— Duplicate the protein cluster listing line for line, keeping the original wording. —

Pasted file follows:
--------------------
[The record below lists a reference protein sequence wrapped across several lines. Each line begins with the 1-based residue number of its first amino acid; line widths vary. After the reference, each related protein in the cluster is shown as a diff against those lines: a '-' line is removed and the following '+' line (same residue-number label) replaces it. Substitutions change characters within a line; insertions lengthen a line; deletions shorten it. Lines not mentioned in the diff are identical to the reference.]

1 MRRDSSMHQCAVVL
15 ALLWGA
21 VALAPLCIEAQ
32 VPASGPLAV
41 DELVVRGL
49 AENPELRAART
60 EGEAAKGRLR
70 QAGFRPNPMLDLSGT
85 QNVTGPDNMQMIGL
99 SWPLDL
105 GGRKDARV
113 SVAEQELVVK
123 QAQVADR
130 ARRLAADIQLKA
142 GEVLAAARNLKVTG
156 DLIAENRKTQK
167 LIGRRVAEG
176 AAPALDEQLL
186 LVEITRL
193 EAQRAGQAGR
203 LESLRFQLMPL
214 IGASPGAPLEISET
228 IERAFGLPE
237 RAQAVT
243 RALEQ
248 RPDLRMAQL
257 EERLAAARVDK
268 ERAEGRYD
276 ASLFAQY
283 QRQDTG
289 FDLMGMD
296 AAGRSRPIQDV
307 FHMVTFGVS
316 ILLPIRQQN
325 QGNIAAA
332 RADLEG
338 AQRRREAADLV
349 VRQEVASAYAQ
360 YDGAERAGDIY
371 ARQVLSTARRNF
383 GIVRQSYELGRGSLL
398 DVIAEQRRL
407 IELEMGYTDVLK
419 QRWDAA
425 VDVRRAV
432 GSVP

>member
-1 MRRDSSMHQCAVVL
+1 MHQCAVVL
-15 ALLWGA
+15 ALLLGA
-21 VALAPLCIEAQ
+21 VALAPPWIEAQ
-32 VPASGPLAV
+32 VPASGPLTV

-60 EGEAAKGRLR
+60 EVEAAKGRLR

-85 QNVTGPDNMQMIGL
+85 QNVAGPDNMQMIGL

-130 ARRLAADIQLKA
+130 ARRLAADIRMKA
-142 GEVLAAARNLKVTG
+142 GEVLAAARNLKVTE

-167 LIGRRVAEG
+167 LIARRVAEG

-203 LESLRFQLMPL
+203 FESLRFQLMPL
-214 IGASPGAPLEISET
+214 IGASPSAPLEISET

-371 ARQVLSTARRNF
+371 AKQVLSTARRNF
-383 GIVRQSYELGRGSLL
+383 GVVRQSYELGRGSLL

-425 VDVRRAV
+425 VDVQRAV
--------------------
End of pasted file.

[The record below lists a reference protein sequence wrapped across several lines. Each line begins with the 1-based residue number of its first amino acid; line widths vary. After the reference, each related protein in the cluster is shown as a diff against those lines: a '-' line is removed and the following '+' line (same residue-number label) replaces it. Substitutions change characters within a line; insertions lengthen a line; deletions shorten it. Lines not mentioned in the diff are identical to the reference.]

1 MRRDSSMHQCAVVL
15 ALLWGA
21 VALAPLCIEAQ
32 VPASGPLAV
41 DELVVRGL
49 AENPELRAART
60 EGEAAKGRLR
70 QAGFRPNPMLDLSGT
85 QNVTGPDNMQMIGL
99 SWPLDL
105 GGRKDARV
113 SVAEQELVVK
123 QAQVADR
130 ARRLAADIQLKA
142 GEVLAAARNLKVTG
156 DLIAENRKTQK
167 LIGRRVAEG
176 AAPALDEQLL
186 LVEITRL
193 EAQRAGQAGR
203 LESLRFQLMPL
214 IGASPGAPLEISET
228 IERAFGLPE
237 RAQAVT
243 RALEQ
248 RPDLRMAQL
257 EERLAAARVDK
268 ERAEGRYD
276 ASLFAQY
283 QRQDTG
289 FDLMGMD
296 AAGRSRPIQDV
307 FHMVTFGVS
316 ILLPIRQQN
325 QGNIAAA
332 RADLEG
338 AQRRREAADLV
349 VRQEVASAYAQ
360 YDGAERAGDIY
371 ARQVLSTARRNF
383 GIVRQSYELGRGSLL
398 DVIAEQRRL
407 IELEMGYTDVLK
419 QRWDAA
425 VDVRRAV
432 GSVP

>member
-1 MRRDSSMHQCAVVL
+1 MHQCAVVL
-15 ALLWGA
+15 ALLLGA
-21 VALAPLCIEAQ
+21 VALAPPWIEAQ
-32 VPASGPLAV
+32 VPASGPLTV

-60 EGEAAKGRLR
+60 EVEAAKGRLR

-85 QNVTGPDNMQMIGL
+85 QNVAGPDNMQMIGL

-130 ARRLAADIQLKA
+130 ARRLAADIRMKA
-142 GEVLAAARNLKVTG
+142 GEVLAAARNLKVTE

-167 LIGRRVAEG
+167 LIARRVAEG

-203 LESLRFQLMPL
+203 FESLRFQLMPL
-214 IGASPGAPLEISET
+214 IGASPSAPLEISET

-371 ARQVLSTARRNF
+371 AKQVLSTARRNF
-383 GIVRQSYELGRGSLL
+383 GVVRQSYELGRGSLL

-425 VDVRRAV
+425 VDVQRAV